In interviewing various people managing school gardens in the Pikes Peak area, it has been difficult to utilize the garden as both a learning environment and a source for cafeteria food. Most of the schools in the area have selected to mainly focus on one or the other due to safe food policies. If you would like to use the crops for cafeteria food there are guidelines that must be followed at the national, state, and district levels. Denver schools have done an amazing job at creating a cohesive manual that you may find useful. I have also provided some links at the bottom of this page to Colorado food safety policies.
In addition to safe food policies that must be followed for cafeteria food, you will also have to follow the policies of the food management company in your school (unless your school is self-operated). Most public schools use Sodexo for their food management needs. Even though the management company promotes the image of using fresh local foods, whether or not this actually occurs, I am not sure of. I know that some Sodexo representatives in the area have been completely against using garden crops for cafeteria food. There is a basic sheet of Sodexo policies that can be found here. The main issue is with the use of composting. Composting is an excellent interactive science experiment for children to learn from but compost cannot be used in a garden when crops will be eaten in the cafeteria. However, even if you decided to follow their policies, I am not sure how open to using garden crops Sodexo representatives will be. Colorado College uses Bon Appetite and has a fantastic partnership between the garden and the cafeterias. They may have greater flexibility to do so being a private school, however. If your school is self-operated, you will need to discuss guidelines with administration and be sure to follow safe food policies for your district. It may be easier to get fresh healthy foods into the cafeteria if your school is self-operated. Plus, at a self-operated school the garden could reduce your overall food cost!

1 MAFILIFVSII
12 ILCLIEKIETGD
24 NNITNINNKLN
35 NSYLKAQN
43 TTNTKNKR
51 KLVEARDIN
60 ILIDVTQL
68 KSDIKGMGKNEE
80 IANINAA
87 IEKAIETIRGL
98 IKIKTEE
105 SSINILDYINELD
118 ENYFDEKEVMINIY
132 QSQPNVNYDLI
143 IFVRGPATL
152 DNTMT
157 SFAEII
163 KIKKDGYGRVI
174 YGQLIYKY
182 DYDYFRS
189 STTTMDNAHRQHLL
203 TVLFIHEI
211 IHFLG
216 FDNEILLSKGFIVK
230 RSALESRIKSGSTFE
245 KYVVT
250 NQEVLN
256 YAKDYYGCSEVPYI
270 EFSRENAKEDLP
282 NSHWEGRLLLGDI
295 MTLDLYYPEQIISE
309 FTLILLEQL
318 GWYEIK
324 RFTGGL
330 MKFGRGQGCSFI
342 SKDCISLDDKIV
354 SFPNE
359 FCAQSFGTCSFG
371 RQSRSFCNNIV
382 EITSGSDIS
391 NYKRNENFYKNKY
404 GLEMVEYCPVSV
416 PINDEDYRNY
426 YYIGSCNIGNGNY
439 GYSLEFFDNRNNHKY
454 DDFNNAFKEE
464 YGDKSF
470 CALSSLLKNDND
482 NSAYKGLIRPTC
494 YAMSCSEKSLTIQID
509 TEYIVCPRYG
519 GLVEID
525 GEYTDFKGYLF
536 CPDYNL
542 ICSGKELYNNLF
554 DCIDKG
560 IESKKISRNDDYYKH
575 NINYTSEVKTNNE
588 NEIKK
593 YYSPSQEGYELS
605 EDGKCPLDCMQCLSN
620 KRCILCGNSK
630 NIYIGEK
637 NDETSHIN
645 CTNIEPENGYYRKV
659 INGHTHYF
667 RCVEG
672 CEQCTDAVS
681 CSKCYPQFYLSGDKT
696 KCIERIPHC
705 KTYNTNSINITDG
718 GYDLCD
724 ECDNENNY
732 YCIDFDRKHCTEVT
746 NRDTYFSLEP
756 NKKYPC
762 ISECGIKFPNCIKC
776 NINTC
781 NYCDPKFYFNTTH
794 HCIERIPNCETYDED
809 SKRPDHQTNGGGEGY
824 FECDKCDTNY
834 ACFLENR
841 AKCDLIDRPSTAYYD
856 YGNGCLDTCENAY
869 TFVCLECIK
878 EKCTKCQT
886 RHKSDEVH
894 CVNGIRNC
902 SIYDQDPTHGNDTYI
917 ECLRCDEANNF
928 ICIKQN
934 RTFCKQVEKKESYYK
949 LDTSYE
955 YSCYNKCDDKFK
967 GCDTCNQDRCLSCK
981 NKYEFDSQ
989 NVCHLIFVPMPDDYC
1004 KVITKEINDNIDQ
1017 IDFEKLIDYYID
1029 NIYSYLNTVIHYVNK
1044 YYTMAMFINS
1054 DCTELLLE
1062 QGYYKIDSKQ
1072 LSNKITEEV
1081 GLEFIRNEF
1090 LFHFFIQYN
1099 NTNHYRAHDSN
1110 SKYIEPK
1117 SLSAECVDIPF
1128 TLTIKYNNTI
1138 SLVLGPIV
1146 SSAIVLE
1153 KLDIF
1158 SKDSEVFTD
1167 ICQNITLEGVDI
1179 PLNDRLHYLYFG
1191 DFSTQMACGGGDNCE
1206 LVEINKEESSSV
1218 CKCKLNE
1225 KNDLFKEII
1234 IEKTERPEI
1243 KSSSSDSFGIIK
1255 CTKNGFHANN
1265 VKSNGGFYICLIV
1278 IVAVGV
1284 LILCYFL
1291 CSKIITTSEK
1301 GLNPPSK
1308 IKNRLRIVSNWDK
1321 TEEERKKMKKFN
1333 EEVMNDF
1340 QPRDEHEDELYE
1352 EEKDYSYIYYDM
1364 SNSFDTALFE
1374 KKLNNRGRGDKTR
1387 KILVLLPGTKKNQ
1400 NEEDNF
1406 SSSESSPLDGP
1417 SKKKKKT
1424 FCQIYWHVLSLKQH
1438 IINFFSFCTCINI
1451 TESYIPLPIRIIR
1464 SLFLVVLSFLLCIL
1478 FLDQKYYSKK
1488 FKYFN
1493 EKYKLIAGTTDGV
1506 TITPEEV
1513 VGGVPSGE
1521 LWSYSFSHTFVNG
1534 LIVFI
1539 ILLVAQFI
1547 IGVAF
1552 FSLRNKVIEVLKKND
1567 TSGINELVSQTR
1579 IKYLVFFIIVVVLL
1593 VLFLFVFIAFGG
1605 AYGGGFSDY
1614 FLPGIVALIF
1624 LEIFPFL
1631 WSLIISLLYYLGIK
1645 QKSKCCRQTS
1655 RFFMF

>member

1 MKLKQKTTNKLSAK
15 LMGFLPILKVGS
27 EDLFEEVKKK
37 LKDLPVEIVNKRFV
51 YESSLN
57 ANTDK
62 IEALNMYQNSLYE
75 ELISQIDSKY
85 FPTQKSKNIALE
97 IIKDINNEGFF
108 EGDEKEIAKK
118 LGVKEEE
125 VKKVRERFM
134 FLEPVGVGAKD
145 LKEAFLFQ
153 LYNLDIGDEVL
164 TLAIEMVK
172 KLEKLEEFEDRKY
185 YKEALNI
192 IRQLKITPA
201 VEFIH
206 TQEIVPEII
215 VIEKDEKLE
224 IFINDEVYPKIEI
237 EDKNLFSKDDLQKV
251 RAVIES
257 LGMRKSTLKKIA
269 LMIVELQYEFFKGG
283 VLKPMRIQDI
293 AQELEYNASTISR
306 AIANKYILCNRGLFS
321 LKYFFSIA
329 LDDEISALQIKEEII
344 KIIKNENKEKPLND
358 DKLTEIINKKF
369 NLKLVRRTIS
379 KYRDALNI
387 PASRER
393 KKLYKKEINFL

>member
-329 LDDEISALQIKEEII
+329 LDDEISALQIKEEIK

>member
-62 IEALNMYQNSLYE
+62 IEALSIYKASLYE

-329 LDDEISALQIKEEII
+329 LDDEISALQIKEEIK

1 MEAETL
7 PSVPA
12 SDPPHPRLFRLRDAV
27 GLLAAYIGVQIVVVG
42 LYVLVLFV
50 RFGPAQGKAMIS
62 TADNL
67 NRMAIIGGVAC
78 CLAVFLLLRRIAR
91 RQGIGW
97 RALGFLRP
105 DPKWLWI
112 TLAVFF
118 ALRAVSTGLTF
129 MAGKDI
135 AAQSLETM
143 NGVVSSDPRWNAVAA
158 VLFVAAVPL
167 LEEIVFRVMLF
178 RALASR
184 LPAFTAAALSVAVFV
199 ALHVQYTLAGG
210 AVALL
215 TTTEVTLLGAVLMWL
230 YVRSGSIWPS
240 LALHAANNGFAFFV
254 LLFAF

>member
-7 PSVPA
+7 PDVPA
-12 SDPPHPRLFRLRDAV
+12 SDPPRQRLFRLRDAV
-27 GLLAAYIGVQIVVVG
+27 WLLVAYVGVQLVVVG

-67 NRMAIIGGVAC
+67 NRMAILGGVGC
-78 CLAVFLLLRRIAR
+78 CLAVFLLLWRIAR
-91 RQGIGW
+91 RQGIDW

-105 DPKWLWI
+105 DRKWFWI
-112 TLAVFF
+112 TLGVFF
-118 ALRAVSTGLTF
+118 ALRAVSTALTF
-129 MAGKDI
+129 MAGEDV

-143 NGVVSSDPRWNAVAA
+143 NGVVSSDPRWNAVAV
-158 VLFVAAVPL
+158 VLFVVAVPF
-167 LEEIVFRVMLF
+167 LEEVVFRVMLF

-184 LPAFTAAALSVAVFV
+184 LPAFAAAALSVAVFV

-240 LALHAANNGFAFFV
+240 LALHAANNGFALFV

A Learning Environment
Utilizing the garden as primarily a learning environment seems to be the most effective way to get the garden going without too many other issues and to get kids interacting in the garden. It can be used to teach subjects that must be covered in the academic year as well as nutrition. Experiential learning (learning by doing) has been found to increase retention rates by 64% compared to learning from lecture. Also, learning about nutrition in a garden setting has been found to influence food choices made by children much more than being taught nutrition in a classroom setting. Schools that use the garden as mostly a teaching environment use crops to make and eat dishes in the classroom. This way students’ are still improving their nutritional intake and getting a snack which can help to improve attention. Do keep in mind that the garden must be handicap accessible if it is a learning environment, so keep this in mind when creating raised beds.
Some teachers may be hesitant or reluctant to use the garden as a teaching environment. They may lack the confidence or time to create a lesson plan which takes place in the garden. I recommend having a fellow teacher that they can turn to who is comfortable teaching in the garden, if possible, for help and suggestions. Also, Foothills elementary is using the Junior Master Gardener’s Curriculum developed by 4-H to integrate teaching in the garden into the standard curriculum of various grade levels. The book they are using can be found here. It includes lessons, activities, and worksheets formatted for standardized tests.
Photo courtesy of usda.gov
Links to Colorado safe food policies:
*see the page on Encouragement for sources on learning retention*
Page Authored by: Heather A. McMillin